Greg Gannicott’s Blog

Evernote: Clever use of Advertising

Posted in Technology by Greg Gannicott on July 7, 2009
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At the moment I’m using the tool Evernote a fair bit, and I’m finding myself strangely intrigued by the adverts they publish to end users of their product.

Evernote offer two tiers of service: Free and Premium. Among other features, the premium allows you to turn off adverts from within its desktop application.

These adverts seem to serve a purpose greater than just raking in the cents per click.

First of all, the majority of adverts are in-house adverts (ie. they relate to Evernote itself). Evernote is the kind of tool that is so versatile, one of the fun things about using it is discovering a new way to use it. Evernote the company help you with this by linking to blogs that offer inspiration, writing case studies on their own blog and also through their monthly podcast. All this encourages the user to use Evernote more and more and also encourages loyalty, which can only be good thing for them.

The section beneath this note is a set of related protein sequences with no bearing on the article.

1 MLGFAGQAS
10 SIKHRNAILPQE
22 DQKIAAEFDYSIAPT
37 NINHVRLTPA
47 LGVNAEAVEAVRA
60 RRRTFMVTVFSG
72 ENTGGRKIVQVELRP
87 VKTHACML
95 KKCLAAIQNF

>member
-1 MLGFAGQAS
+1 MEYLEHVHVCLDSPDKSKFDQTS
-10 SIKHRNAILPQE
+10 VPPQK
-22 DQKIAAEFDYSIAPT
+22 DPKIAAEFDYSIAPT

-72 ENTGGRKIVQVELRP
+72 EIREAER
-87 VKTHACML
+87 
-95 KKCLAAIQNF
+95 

These in-house ads appear to be an extension of that process. The ads highlight features of Evernote and also services and products which are good companions to Evernote.

Apart from two exceptions (gmail and google search), I think they’re the only ads I don’t mind seeing.

The fact that the ads could be classed as enjoyable has a side-effect though. This is something I believe Google takes advantage of too in Gmail (where they too offer additional information in the same spot that ads appear).

As a result of the ads being relatively enjoyable, when I have time to think and I have Evernote on screen, I find my eyes wondering to that area of the screen. This means that when they do chuck in a traditional ad (ie. from an unrelated company who are attempting to sell their wares), I’m far more likely to see it. This is the complete opposite of when I browse the net and my eyes instinctively avoid adverts.

To improve things further, Evernote have mentioned that the ads are hand picked to avoid any trashy ads (eg. whack the money), which must further increase the chances of them getting a click through.

All round very clever I thought.